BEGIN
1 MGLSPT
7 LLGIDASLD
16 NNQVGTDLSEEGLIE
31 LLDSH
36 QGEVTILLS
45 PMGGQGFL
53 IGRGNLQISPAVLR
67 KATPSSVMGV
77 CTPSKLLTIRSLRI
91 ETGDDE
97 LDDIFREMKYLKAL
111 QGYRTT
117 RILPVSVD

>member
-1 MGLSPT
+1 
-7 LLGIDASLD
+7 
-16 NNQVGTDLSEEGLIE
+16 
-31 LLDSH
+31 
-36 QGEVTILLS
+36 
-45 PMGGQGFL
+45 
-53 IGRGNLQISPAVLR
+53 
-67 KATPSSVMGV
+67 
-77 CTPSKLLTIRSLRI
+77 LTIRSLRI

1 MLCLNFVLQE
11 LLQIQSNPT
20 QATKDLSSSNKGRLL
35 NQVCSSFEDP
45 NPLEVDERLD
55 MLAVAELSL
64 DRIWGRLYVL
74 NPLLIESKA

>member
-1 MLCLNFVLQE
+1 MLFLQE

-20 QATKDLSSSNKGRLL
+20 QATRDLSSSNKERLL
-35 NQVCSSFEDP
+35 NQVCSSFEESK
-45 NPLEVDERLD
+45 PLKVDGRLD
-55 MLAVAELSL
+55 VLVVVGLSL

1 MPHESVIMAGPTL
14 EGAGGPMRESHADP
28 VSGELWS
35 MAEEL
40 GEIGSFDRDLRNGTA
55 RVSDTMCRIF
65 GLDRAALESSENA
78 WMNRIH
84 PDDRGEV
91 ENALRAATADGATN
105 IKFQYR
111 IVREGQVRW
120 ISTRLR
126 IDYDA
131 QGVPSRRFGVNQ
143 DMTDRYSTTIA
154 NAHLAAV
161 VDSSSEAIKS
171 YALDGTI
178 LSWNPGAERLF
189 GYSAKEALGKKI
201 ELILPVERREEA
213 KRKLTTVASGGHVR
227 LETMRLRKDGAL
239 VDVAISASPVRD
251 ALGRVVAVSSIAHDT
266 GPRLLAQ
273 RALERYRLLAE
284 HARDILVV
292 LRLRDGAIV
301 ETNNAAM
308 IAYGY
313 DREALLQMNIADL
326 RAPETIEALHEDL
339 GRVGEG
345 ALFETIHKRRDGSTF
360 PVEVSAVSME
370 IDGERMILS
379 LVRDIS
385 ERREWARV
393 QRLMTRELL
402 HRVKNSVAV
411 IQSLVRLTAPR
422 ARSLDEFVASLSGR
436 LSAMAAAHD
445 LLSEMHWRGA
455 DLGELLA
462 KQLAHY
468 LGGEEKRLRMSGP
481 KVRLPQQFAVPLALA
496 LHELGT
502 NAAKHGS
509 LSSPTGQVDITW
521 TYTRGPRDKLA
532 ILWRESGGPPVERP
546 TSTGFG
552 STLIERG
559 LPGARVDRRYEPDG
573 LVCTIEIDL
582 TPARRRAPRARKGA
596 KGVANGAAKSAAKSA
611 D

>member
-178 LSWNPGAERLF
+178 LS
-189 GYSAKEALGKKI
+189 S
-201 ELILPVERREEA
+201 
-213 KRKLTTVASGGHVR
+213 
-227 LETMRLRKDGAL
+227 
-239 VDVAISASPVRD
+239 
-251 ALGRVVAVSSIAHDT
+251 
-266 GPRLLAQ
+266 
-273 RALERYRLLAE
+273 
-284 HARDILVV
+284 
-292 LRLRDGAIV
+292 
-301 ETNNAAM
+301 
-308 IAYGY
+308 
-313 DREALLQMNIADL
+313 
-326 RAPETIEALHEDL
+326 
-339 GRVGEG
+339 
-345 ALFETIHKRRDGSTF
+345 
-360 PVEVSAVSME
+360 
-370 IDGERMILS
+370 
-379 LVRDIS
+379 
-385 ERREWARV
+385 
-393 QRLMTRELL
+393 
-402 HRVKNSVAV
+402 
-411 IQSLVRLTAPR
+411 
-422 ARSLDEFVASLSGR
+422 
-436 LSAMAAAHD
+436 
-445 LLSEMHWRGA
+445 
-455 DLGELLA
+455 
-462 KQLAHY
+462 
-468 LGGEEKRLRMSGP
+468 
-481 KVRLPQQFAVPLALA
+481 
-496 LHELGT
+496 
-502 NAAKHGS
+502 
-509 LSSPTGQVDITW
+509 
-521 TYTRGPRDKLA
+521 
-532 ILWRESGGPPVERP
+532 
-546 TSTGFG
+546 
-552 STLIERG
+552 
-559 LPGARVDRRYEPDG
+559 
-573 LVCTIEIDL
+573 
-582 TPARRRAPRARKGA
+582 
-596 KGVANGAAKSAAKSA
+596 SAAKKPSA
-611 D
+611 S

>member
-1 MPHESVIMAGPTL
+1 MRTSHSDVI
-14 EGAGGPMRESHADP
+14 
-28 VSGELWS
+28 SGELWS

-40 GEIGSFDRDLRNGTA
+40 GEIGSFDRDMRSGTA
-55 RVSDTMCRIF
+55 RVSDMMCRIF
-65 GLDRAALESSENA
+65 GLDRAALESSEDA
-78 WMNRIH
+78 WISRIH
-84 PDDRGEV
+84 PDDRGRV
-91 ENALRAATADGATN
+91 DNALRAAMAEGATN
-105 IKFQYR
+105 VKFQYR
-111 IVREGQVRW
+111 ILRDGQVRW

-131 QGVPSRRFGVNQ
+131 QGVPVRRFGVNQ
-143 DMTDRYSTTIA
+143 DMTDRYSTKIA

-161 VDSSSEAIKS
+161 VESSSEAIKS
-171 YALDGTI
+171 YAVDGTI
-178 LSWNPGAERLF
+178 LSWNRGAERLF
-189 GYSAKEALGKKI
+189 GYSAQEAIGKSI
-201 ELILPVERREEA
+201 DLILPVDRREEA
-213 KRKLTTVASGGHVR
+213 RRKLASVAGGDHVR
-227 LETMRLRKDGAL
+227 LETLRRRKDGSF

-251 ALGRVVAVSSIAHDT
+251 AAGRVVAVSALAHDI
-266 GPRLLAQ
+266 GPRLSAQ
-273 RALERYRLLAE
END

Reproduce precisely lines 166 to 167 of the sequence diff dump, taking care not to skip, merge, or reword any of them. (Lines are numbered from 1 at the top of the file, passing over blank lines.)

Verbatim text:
+436 
-445 LLSEMHWRGA